My Life in Paris: Musical Memory Lane

My Life in Paris: Musical Memory Lane

A record-shopping spree has Theadora singing along to some old favourites of French music.

Like all true love affairs, it started with a kiss. After finding a Derniers Baisers record by Mike Shannon’s Les Chats Sauvages at the Porte de Vanves flea market, I got hooked on vintage 45s. It didn’t take long. Years ago my mom had given me her old portable hi-fi player, so after a quick rummage through the closet and a much-needed dusting, I could not only admire the Wild Cats’ cover art, but spin my little rescued 45 over and over, much to my neighbours’ annoyance, I’m sure. That night with Les Chats turned me into a full-blown fan of that whole yé-yé boy band: Mike, John, James, Jack and Willy. Yeah-yeah, I was hooked.

And the beat goes on

It wasn’t just the smooth voices, though Wild Cats frontman Mike Shannon’s velvety vocals did do something to me. Listening to the arm drop gave me shivers each and every time I waited for the needle to find its groove. By the end of the week there was only one direction: back to Porte de Vanves to dig for more retro-mod gold.

I was unstoppable. My nights with Les Chats Sauvages led me to their first frontman, Dick Rivers, and his irresistible jump’n’shout version of Do You Want To Dance?. Then Rivers led me to balladeer Adamo’s smooth, high-register Tombe La Neige. In turn, Adamo led me to one of his opening bands: Les Surfs. Performing mostly English pop covers, this yé-yé band from Madagascar was a firm favourite in France throughout the 1960s. Cuteness personified, these fab four brothers and their two sisters could play and sing in Italian, German, Spanish and English, as well as French. Footage of the band survives, too.

YouTube lists several romps, including a 1964 British Pathé clip of E Adesso Te Ne Puoi Andare, their version of Dusty Springfield’s I Only Want to Be with You. Floating down the Seine outfitted in turtlenecks, skipper hats, skinny trousers and pea coats, the band looks every bit as radiant as the Paris landmarks they visit. I haven’t been able to listen to their ticker-ticker beat without feeling an urge to do it all over again.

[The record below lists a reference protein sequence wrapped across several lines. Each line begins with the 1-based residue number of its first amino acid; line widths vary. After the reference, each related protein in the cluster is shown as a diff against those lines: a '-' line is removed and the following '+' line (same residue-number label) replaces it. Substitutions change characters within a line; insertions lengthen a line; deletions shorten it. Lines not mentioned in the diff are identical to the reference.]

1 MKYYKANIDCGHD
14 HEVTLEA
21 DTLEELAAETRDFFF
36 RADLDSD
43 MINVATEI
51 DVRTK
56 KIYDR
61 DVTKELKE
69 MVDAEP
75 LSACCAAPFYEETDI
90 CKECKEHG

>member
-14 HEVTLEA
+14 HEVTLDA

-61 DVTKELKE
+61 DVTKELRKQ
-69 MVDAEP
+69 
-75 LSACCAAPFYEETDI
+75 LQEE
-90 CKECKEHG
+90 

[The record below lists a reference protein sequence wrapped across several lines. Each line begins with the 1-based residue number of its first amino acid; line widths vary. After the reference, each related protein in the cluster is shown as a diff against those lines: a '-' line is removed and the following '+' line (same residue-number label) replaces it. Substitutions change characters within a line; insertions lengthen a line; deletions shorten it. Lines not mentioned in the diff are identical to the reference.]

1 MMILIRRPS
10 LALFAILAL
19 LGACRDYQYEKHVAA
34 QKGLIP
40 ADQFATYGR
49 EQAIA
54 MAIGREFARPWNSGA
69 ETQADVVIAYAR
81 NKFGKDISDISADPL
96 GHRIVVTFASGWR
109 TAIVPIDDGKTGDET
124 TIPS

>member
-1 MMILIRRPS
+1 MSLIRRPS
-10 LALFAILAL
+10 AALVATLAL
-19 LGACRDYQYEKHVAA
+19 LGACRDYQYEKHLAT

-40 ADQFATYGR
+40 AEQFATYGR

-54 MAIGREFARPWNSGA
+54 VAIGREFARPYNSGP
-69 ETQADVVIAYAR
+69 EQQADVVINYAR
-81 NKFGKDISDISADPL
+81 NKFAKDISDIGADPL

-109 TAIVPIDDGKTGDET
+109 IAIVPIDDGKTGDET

Supremely dangerous

Still roaming YouTube, I came across amazing 1965 footage of The Supremes strutting their stuff amidst real-life Paris traffic on the Champs-Elysées while singing Where Did Our Love Go?. Florence, Mary and Diana had come to Paris for Berry Gordy’s Motortown Revue at the Olympia. Each frame is full of joy, mixed with just a frisson of fear (they barely avoid getting run over more than once). It’s pure cinéma verité since I am sure they filmed with no permits and no security, just the three of them and a cameraperson. Despite the glares of passers-by and le flic showing up to give them un poussé, the trio stays on beat, never missing a step.

Better than the Beatles

It turns out that they were strutting in the Beatle-booted footsteps of the Beatles, who’d caused commotion on the Champs-Élysées the year before. In January 1964, the band was booked for three weeks at the Olympia before travelling to New York for their first American performance on The Ed Sullivan Show.

Headlines yelped: “Les Fab Beatles in Paris! The Beatles stopped traffic on the Champs-Élysées today. French fans mobbed the Merseyside pop group on their first sightseeing stroll in Paris. Followed by crowds of admirers of all ages and press photographers, they walked down the middle of the road while drivers hooted as they tried to get through!”

Girls in the crowd screamed, “Comme ils sont beaux! Aren’t they handsome?”. Not everyone in the crowd agreed, the reporter shared. One local yelled back, “They are not as good-looking as Johnny Hallyday!”
And just like that, I had a new 45 to hunt for. Johnny Hallyday’s 1960 debut T’aimer follement. Hello, Johnny. After a few spins, I’m already head over heels in love. Again! And to think it all started with a kiss. Perhaps the Beatles got it wrong. Maybe money can buy me love.

Theadora Brack has lived in Paris since 2003 and is the author of the blog.

From France Today Magazine

Lead photo credit : © THEADORA BRACK

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After 10 years at the American Visionary Art Museum in Baltimore, Theadora moved to Montmartre in 2003 to write for the travel website She founded her own blog, "People, Places and Bling: Theadora's Field Guide to Shopping in Paris."

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